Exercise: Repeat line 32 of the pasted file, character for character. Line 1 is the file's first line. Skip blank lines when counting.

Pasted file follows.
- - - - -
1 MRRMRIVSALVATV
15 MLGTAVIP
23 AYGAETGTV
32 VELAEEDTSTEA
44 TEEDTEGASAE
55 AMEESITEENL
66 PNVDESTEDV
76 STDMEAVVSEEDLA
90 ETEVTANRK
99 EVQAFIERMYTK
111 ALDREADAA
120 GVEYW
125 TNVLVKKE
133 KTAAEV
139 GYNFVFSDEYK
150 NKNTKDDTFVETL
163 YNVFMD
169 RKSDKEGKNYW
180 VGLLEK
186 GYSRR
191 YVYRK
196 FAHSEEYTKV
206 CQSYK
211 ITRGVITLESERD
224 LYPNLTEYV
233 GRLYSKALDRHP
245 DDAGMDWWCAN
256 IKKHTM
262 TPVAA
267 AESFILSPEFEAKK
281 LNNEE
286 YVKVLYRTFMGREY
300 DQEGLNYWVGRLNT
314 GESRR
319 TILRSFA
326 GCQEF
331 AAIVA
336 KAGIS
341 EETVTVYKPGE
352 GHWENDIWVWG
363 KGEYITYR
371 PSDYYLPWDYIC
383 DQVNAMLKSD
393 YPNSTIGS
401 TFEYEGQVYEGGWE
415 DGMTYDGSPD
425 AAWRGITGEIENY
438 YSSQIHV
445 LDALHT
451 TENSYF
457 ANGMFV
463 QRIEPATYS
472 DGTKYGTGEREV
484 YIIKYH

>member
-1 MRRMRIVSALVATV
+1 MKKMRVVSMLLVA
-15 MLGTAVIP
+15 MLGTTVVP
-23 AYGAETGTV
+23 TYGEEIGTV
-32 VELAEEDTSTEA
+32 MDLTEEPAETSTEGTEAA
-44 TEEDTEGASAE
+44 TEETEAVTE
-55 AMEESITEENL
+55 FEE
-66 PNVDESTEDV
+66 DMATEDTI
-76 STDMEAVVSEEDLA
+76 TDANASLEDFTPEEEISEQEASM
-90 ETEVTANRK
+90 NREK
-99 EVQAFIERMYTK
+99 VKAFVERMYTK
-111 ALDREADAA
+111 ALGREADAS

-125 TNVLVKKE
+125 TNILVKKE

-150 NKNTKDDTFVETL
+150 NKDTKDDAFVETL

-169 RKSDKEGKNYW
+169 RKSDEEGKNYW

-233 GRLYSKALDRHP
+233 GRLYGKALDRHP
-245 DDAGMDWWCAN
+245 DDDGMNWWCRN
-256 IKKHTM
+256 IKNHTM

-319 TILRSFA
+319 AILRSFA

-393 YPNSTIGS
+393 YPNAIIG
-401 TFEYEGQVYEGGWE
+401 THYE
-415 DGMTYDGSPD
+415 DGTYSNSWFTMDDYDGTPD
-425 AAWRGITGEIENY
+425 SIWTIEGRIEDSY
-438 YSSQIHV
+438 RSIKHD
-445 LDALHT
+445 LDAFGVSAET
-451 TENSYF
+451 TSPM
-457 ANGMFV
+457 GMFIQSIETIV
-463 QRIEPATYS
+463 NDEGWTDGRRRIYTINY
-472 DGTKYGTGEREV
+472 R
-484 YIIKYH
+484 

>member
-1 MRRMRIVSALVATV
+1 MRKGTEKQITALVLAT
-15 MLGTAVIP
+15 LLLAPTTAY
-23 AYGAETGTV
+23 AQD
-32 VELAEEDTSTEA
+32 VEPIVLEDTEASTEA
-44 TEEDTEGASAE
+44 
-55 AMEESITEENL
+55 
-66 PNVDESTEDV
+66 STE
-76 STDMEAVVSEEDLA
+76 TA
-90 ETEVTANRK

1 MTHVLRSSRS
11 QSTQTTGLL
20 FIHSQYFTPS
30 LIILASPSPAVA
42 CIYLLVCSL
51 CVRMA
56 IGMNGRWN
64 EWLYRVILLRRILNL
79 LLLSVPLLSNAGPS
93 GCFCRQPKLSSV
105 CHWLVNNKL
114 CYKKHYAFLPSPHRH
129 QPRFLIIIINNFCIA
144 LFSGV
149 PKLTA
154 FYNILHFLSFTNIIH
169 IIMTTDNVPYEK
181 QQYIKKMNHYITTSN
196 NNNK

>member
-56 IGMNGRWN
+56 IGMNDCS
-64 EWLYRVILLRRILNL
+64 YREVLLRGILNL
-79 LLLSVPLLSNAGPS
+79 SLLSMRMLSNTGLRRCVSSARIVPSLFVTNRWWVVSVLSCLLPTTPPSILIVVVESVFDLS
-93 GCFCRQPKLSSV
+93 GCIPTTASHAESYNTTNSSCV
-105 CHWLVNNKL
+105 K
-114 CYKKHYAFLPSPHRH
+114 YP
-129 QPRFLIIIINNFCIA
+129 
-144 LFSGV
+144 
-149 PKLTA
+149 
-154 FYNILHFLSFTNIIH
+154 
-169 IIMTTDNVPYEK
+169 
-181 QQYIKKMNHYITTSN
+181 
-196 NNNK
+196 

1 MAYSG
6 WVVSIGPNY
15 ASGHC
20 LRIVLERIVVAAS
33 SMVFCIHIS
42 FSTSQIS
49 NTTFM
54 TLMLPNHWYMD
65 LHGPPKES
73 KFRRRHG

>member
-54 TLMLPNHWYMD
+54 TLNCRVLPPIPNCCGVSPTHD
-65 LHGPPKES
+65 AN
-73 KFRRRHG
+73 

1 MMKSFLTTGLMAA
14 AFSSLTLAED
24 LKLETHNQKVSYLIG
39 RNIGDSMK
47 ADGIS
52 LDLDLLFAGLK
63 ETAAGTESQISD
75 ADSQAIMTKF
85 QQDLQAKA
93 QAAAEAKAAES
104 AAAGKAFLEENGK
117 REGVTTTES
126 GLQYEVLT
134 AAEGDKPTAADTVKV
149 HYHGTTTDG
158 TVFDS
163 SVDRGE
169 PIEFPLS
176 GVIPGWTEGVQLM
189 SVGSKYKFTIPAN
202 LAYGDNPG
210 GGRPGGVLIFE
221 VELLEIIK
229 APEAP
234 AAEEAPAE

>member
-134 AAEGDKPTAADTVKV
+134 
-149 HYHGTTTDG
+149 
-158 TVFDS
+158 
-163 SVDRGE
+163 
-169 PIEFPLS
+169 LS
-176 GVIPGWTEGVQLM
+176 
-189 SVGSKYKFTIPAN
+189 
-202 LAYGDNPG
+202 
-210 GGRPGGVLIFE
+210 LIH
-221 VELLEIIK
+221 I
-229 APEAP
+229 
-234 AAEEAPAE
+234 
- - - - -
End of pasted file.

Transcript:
286 YVKVLYRTFMGREY